Played right, along with his experience in the forces, that could be the break of life-time.

    EDIT: Puny professor declares: as for sit ups - I can do 45 in a minute; push-ups, about 15!!
    Last edited by BaronVonDingDong; 11/28/2008 3:28pm at .

  4. #44

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    Hell yeah! Hell no!
    I didn't start my degree until I'd been in for 5 years either. SF has a short tech school and most commanders will sign off your TA after you finish your upgrade training (CDCs). So you should be ok. Most military people I know are doing an online degree, either at AMU or Excelsior. Even a lot of brick mortar universities are starting up online programs because of the demand for it. I know lots of military people who get great jobs with online degrees. It mostly has to do with you having real world military experience that applies to the job and after that you just check the box saying you have a degree. I've seen people get accepted into officer training and brick and mortar Master's programs with online degrees too, so don't buy into the elitist bullshit.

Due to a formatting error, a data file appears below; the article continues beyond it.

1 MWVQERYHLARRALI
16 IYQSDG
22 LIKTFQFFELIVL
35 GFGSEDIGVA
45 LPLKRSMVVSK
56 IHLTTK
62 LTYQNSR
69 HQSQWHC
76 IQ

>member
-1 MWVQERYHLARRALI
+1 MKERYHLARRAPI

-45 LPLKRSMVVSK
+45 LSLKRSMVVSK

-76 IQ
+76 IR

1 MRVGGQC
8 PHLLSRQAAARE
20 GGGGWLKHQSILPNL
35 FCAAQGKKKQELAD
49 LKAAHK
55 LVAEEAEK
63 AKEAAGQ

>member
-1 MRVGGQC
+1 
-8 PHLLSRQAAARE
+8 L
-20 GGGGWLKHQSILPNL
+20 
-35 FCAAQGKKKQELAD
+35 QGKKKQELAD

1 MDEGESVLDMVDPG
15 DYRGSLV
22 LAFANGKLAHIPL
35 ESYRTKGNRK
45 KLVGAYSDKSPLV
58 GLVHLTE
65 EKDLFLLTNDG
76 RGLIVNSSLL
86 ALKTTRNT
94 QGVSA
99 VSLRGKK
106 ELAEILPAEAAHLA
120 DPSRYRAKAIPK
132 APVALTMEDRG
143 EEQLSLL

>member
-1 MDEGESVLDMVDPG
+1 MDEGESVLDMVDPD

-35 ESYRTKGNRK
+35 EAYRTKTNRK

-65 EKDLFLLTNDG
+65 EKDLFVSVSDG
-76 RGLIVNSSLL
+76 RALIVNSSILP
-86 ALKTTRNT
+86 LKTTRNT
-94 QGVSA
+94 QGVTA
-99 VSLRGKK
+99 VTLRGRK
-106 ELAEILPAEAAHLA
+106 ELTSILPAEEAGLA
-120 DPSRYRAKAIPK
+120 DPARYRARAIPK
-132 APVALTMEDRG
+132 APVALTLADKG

5. #45
    AlphaFoxtrot51's Avatar
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    Hell yeah! Hell no!
    I think that combination of military experience that differentiates between a civilian with an online degree and a veteran with an online degree.
    :911flag: If you are lost, I will find you. If you are wounded, I will carry you. If you are pinned, I will cover you. If you are killed, I will recover and remember you. If you trespass against me, my countrymen, or my loved ones...I will kill you.

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  6. #46
    BaronVonDingDong's Avatar
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    Quote Originally Posted by BENXPX
    It mostly has to do with you having real world military experience that applies to the job and after that you just check the box saying you have a degree.